In part one of this article series on kids dental traumas we looked at why even small traumas can result in big dental problems.
In this second article, we will now look at what you should do if your child experiences a dental accident, trauma or emergency.
What parents should do if their child snaps, chips, bangs or loses their tooth
The first question we get asked is whether the parent should wait and see what happens or do something straightaway?
We recommend that they do get the tooth checked straightaway. Immediate action could save the tooth or other costly and painful implications from occurring.
If it is a knocked tooth, you want to make sure that the tooth is held in the right position, otherwise a bite on it can cause further damage.
If the tooth has been moved out of position, moving it back into the correct position is really important.
If the tooth is broken and dentine is exposed, then part of the tooth becomes porous and can become abscessed or diseased, so getting to your dentist and getting it sealed or having a temporary filling will reduce this risk.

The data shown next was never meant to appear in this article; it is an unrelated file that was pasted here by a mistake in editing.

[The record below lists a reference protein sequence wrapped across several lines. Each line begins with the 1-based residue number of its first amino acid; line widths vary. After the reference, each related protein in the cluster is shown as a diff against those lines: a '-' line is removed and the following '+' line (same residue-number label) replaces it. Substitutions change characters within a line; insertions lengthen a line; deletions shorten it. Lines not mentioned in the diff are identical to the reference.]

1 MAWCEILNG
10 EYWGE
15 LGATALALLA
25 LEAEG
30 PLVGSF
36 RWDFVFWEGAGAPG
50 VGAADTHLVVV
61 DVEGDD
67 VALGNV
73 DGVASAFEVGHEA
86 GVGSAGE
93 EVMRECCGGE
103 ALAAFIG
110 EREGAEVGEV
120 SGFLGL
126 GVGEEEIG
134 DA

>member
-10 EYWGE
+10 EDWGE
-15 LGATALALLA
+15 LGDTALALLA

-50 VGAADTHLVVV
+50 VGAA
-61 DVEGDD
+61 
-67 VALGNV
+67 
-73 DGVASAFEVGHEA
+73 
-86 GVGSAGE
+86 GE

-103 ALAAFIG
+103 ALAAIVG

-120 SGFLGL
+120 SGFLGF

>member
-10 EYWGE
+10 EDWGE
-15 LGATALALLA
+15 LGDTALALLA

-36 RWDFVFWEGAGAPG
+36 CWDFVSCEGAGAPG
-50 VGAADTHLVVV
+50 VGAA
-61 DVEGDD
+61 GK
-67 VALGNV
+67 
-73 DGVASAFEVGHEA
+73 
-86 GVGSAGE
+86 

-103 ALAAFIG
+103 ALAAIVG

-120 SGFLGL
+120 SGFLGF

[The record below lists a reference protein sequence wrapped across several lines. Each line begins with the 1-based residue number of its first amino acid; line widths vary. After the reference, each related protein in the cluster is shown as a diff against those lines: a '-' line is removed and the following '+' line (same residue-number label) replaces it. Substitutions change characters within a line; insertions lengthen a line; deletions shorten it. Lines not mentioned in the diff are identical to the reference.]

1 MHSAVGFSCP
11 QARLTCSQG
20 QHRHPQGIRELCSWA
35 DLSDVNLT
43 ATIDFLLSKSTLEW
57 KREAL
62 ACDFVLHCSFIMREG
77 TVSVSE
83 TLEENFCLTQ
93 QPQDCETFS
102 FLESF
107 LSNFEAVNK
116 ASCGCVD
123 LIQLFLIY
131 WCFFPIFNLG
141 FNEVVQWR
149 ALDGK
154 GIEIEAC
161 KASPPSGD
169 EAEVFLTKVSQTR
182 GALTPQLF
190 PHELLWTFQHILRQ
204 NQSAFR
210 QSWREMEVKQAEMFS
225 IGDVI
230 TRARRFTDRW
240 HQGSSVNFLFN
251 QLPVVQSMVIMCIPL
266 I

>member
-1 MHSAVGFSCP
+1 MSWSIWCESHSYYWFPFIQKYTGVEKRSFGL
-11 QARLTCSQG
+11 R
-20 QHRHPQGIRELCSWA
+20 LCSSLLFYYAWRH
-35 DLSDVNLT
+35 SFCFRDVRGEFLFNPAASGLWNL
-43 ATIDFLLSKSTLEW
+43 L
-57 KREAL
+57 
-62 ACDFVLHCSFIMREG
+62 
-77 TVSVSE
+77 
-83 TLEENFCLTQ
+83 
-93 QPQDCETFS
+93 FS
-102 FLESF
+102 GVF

If the tooth is completely knocked out, put the tooth into milk or, if possible, straight back into the hole in your gum that it came out of, before getting into your dentist’s office.
Following a kids dental emergency, what are things to keep an eye out for?
We recommend you monitor things closely for at least three to six months. In this time period, the tooth can suffer from internal or root resorption – this is where the blood supply has been restricted to the tooth. This can then cause a reaction in the tooth’s nerve and is often painless but still causes the tooth to die or abscess.
Weeks after dental trauma: is your tooth acting normally?
We generally recommend patients return after a week or two after the kids dental emergency to check whether their tooth is acting and responding as it should. We do this using temperature and, sometimes as a precaution, take X-rays to check if there are any changes inside the tooth.
If the tooth does suffer from resorption, then we will not be able to save the nerve and will need to perform an immediate root canal. By removing the nerve tissue that is causing the problem, we can stop the issue from getting worse and save the tooth.
Other techniques to help in dental emergencies
We will often create a ‘Flexible splint’ for the tooth if the patient is close to loosing it. This splint is created by gluing light wire or line to the adjoining teeth. Just like a cast holds broken bones while they recover, these splints hold everything in position and support the traumatised tooth. This maximises the chances of recovery from your kids dental emergency.